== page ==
Boris Dralyuk, UCLA
When I applied to UCLA as a high school senior in 1999, it was with the express intent of studying under Professor Michael Henry Heim, one of the nation's best known and most accomplished translators. On the first day of classes, clutching a stack of poems I had translated from the Russian, I timidly knocked on Michael's office door. Michael led me into the room, sat down at his desk, and asked me to sit across from him. Haltingly, I managed to introduce myself and explain my reason for coming. As soon as Michael heard that I was interested in translation and had brought samples of my work, his eyes lit up and he moved his chair to my side of the desk. For the next hour, we sat side-by-side and went over every one of my crooked lines. The lessons I learned then still serve me today. He taught me how to improve my translations, yes, but also how to treat those around me, how to foster a student's enthusiasm, and how to conceive of the university. He made this big campus seem intimate, but reminded me that the opportunities it offers are limitless. For the past eleven years – throughout my career as an undergraduate, graduate student, and now lecturer at the Slavic department – Michael has been my teacher, my mentor, and my friend. Now Mike is gone, and I don't know how we'll get along without him.
Like his beloved Chekhov, whom he translated and taught, Mike was a profoundly humane and egalitarian man. Indeed, when I think of the Humanities – and here I mean both the set of disciplines to which Mike dedicated his life and the UCLA building in which we occupied adjacent offices for the past year – I see Mike. His visits to campus in 2011-2012 weren't as frequent as they once had been, but when he was at his office, he was rarely alone. Lines of students formed in the hallway, as they had before, and Mike gave his all to every one of them. There was never a moment during Mike's office hours when a student felt pressured to cut short what she or he had been saying, to get up and leave. His commitment to his students knew no bounds.
Last fall I taught a course on Chekhov – a course that Mike had taught for thirty years. I knew I couldn't fill Mike’s shoes. I would never approach his mastery of the subject, or his artistry as an instructor. My only comfort is that I learned from the best – and my hope is that I am passing along even a fraction of what he has taught me. This quarter, the Chekhov course is being taught by another of Mike's former students, Professor Yelena Furman. The other day she and I spoke about teaching without Mike's guidance – we couldn't believe that he wasn't just a phone call away, as he had been for all those years.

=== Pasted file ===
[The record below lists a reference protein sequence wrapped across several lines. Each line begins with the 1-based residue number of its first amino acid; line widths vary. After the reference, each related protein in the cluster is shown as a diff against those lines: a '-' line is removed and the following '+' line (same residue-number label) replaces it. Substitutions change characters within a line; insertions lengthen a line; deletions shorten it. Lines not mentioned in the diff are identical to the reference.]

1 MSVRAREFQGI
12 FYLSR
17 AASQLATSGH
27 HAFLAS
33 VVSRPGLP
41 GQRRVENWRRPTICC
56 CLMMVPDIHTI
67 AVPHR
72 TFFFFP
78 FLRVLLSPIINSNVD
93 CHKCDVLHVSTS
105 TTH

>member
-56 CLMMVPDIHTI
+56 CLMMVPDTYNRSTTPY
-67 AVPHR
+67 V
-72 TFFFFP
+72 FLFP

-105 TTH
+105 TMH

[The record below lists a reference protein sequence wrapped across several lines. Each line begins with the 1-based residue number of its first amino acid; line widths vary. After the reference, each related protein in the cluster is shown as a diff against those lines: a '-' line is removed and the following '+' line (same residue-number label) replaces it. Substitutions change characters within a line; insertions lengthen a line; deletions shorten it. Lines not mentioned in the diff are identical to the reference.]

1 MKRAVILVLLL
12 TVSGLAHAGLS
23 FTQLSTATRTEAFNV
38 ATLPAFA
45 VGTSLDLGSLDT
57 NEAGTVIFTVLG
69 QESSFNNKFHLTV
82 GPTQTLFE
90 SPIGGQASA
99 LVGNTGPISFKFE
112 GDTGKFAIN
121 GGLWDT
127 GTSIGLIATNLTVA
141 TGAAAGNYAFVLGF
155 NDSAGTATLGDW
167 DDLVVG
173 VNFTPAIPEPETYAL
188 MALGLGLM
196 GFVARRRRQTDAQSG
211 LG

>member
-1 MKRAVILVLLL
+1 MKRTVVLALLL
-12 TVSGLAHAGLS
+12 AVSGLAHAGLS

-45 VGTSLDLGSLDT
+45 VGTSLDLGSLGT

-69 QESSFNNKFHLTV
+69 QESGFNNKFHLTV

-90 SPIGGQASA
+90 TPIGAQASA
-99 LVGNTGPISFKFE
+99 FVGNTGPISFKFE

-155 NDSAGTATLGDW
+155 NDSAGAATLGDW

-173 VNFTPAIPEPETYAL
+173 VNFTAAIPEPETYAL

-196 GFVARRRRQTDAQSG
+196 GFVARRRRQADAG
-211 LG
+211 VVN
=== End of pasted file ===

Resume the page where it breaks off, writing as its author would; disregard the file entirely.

The last conversation I had with Mike was about a Chekhov story that had somehow escaped our attention. He was compiling a collection of stories that would reflect Chekhov's idiosyncratic spirituality, and I suggested an early piece called "Art" (1886), in which an entire village rallies around a bitter and abusive drunken peasant on one day a year – the day when he practices his art of carving an ice altar for a wintertime religious ceremony: "They all smile at him, they sympathise with him […]; they all feel that his art is not his personal affair but something that concerns them all, the whole people. One creates, the others help him. Seryozhka in himself is a nonentity, a sluggard, a drunkard, and a wastrel, but when he has his red lead or compasses in his hand he is at once something higher, a servant of God."
Art, sympathy, salvation – this was Mike's Chekhov. This was Mike.
Our loss is unspeakable and unthinkable, but Mike would never have wanted us – his students, his colleagues, his friends – to stop thinking. Those he had mentored will continue his work. As Chekhov reminds us at the end of "Lady with a Little Dog," we still have a long, long road before us, and the most complicated, the most difficult – and the most rewarding – part of it is only just beginning.
Published: Thursday, October 04, 2012
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